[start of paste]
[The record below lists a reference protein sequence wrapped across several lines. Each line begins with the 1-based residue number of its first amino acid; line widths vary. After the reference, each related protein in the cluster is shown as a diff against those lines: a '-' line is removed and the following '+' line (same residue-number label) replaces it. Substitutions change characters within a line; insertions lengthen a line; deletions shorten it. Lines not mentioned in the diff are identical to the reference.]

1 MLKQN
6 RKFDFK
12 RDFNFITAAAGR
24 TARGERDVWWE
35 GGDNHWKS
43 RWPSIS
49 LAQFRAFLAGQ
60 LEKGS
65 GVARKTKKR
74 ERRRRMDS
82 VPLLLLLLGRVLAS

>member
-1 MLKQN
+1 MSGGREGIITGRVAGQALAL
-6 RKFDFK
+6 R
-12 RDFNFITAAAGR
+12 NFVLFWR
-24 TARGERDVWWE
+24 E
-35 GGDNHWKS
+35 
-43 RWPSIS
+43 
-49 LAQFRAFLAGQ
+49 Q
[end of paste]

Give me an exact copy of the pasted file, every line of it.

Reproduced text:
[The record below lists a reference protein sequence wrapped across several lines. Each line begins with the 1-based residue number of its first amino acid; line widths vary. After the reference, each related protein in the cluster is shown as a diff against those lines: a '-' line is removed and the following '+' line (same residue-number label) replaces it. Substitutions change characters within a line; insertions lengthen a line; deletions shorten it. Lines not mentioned in the diff are identical to the reference.]

1 MLKQN
6 RKFDFK
12 RDFNFITAAAGR
24 TARGERDVWWE
35 GGDNHWKS
43 RWPSIS
49 LAQFRAFLAGQ
60 LEKGS
65 GVARKTKKR
74 ERRRRMDS
82 VPLLLLLLGRVLAS

>member
-1 MLKQN
+1 MSGGREGIITGRVAGQALAL
-6 RKFDFK
+6 R
-12 RDFNFITAAAGR
+12 NFVLFWR
-24 TARGERDVWWE
+24 E
-35 GGDNHWKS
+35 
-43 RWPSIS
+43 
-49 LAQFRAFLAGQ
+49 Q